Sidestream EtCO2 sensors are used to measure the carbon dioxide (CO2) levels in a patient's breath during anesthesia or ventilation procedures. These sensors are located separate from the patient's airway and are connected to the breathing circuit through a sampling tube. They draw a small sample of the patient's exhaled breath away from the airway and analyze it to determine the CO2 concentration.
Sidestream sensors provide continuous monitoring of CO2 levels, allowing healthcare professionals to assess ventilation effectiveness and the patient's respiratory status, commonly used in critical care units and during procedures where endotracheal intubation is not required.
Sidestream EtCO2 sensors work by using a sampling tube to draw a small sample of exhaled gas from the patient's airway. This sample is then transported to the sensor for analysis and measurement of carbon dioxide levels. The sampling tube is connected to the patient's airway through an adapter or cannula. A small pump or vacuum within the capnography system helps to draw the gas sample through the tube to the sensor. Once the sample reaches the sensor, it analyzes the carbon dioxide concentration and provides the EtCO2 reading.
Sidestream capnography requires a small amount of gas flow to be diverted from the patient's airway, leading to a slight delay in measurement compared to mainstream capnography.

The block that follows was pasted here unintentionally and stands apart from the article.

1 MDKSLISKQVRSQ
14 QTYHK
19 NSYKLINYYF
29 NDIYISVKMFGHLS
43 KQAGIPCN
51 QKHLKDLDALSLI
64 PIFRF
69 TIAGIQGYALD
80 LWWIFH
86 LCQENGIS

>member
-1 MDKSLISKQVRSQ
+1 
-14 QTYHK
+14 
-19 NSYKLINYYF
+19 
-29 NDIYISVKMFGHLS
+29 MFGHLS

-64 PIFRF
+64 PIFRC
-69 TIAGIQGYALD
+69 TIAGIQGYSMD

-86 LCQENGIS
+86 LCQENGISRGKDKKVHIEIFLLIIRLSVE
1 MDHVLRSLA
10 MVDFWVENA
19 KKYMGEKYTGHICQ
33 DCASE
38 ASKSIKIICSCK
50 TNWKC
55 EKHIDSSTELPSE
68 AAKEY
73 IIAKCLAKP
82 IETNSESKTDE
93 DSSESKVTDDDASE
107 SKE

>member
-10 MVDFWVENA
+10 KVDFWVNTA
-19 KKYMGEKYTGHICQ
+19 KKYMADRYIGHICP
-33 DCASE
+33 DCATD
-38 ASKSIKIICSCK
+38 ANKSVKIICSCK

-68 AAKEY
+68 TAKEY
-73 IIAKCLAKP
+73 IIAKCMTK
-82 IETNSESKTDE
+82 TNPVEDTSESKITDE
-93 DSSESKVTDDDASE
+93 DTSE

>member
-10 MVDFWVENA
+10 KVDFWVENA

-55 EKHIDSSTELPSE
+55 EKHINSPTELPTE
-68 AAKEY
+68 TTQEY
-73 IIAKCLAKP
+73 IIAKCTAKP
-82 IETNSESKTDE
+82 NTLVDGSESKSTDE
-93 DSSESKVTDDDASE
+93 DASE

Sidestream EtCO2 refers to the measurement of end-tidal carbon dioxide levels by sampling a small portion of exhaled gas through a sampling tube located away from the patient's airway.
Typically, the flow rate of sidestream capnography is around 50-200 milliliters per minute (mL/min).
Non-intrusive and less uncomfortable for patients compared to mainstream capnography.
Provides flexibility in terms of sensor placement and can be used with various airway adapters.
Can be used in a wide range of clinical settings and patient populations.
Offers reliable and accurate measurements of end-tidal carbon dioxide levels.
Allows for continuous monitoring of ventilation and respiratory function.
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